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Bug or phish

If you go to this page:

https://www.instructables.com/pages/search/search.jsp?cx=partner-pub-1783560022203827%3Anpr2q7v5m6t&cof=FORID%3A11&ie=ISO-8859-1&q=guitar+slide+sumguysr

and click on the second result, with the URL:

https://www.google.com/url?q=https://www.instructables.com/member/sumguysr/%3Fshow%3Dcomments%26limit%3D500&sa=U&ei=DxQwUNWVCuah0QWm84DgDA&ved=0CAkQFjAB&client=internal-uds-cse&usg=AFQjCNFRIGm1lMtySmLz8cbkTJ5QjiVt7w

you get this message:

This is probably not the site that you are looking for!
You attempted to reach www.instructables.com, but instead you actually reached a server identifying itself as *.a.ssl.fastly.net. This may be caused by a misconfiguration on the server or by something more serious. An attacker on your network could be trying to get you to visit a fake (and potentially harmful) version of www.instructables.com.
You should not proceed, especially if you have never seen this warning before for this site.


Nothing seems to be wrong here (tried different machines, OSes, and Internet connections with same results.)

Something wrong? Or something smelly?

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Kiteman4 years ago
I get the same issue when using the link you post, but when I search for guitar+slide+sumguysr, as you did, none of the links that come up give the same error.

I have no idea what you did, but at least you've shown your security software is working.

rblee (author)  Kiteman4 years ago
Thanks for that - I really put it up in case it was more of whatever Instructables suffered from a short while ago that had Google, at least, blacklisting them.

Thanks again.
kelseymh rblee4 years ago
Thanks for putting it up. You provided a clear and detailed bug report, with enough information to both reproduce the problem and figure out the underlying cause.
rblee (author)  kelseymh4 years ago
After a couple of decades of application design and development, I would be a hypocrite if I didn't give enough information for the relevant knossers to  at least know what questions to ask next, if not actually work it out.

Shame I never had much to do with the sticky end of networking :) (not really...)
kelseymh rblee4 years ago
Yep! Same reason I pay attention to good bug reports and try to assist.

The main point of the Web (this was part of Tim's original design) is that you're not supposed have to deal with the networking stuff!

If you remember the days of FTP, Gopher, Veronica, CompuServe and AOL, BBS downloads, then you remember how you had to keep track of all the individual details of different protocols, how to connect, what commands to use, and on and on and on.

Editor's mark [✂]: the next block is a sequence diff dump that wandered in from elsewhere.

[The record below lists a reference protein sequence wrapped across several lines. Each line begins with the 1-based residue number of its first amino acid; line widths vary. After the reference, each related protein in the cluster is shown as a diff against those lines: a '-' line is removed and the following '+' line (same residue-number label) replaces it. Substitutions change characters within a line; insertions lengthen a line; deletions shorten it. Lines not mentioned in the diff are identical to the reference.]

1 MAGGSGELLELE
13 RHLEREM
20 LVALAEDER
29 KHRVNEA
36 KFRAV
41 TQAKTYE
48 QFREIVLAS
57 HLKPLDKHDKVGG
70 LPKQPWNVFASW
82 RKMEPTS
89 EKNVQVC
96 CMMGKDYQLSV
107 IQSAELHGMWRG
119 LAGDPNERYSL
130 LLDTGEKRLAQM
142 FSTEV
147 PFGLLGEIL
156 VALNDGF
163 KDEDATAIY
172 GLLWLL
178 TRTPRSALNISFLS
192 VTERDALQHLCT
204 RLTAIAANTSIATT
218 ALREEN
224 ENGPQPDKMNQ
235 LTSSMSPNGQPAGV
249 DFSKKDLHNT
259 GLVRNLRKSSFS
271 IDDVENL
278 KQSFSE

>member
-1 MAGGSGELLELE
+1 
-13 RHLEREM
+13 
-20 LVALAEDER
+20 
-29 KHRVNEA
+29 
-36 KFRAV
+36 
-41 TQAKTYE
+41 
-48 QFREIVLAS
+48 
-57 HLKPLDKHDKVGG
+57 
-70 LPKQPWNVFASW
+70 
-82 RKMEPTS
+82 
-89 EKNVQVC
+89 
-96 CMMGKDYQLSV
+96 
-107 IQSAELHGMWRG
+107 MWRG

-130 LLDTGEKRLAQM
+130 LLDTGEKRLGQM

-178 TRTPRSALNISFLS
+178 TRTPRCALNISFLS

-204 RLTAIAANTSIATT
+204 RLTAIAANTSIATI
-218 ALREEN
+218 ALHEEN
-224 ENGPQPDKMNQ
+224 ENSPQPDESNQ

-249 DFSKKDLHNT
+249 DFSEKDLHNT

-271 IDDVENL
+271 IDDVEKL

Tim Berners-Lee designed his "WWW" client to have all of that knowledge built in. Users were supposed to just be able to specify the location (URL) of a file, and the software would take care of all of the details to access it. He also designed the HTTP protocol so that it could handle any kind of data, whether ASCII files or binary images or even database query results. That way the user would not have to know what they were asking for, other than the information they wanted.
rblee (author)  kelseymh4 years ago
Oh yes, I remember all that stuff.

The problem has been that Sir Tim's original conception didn't include widespread threats, bullying, and dishonesty. It gives me a satisfying feeling of schadenfreude to hear some of my contemporaries wailing about the rapidly reducing opportunities for anonymity that the web affords, not least due to their endless flame wars and terabytes of stolen copyright works.

If the web is getting over-complicated, over-monitored and over-intrusive, we would do well to ponder on how we got here.

Still, what can you say about something whose acronym contains more than twice as many syllables as it's full name :)
kelseymh rblee4 years ago
:-) Yeah. The Web was invented for particle physicists, who aren't generally as publicly rude as the average YouTube commenter :-/ (We can be vicious in private, but we don't like airing our dirty laundry).

I think if you pronounce it "dubya dubya dubya" it's not quite as bad :-)
rblee (author)  kelseymh4 years ago
World Wide Wait works for me or, in darker moments, Winky Wanky Woo, but lets not go there :)
The user may have been logged into a Google account. The Google-driven search returned an SSL (https:) URL, and included that method in the enclosed I'bles result URL.
rblee (author)  kelseymh4 years ago
Whoo...

That would seem to explain it. Not dangerous, but not clever either.
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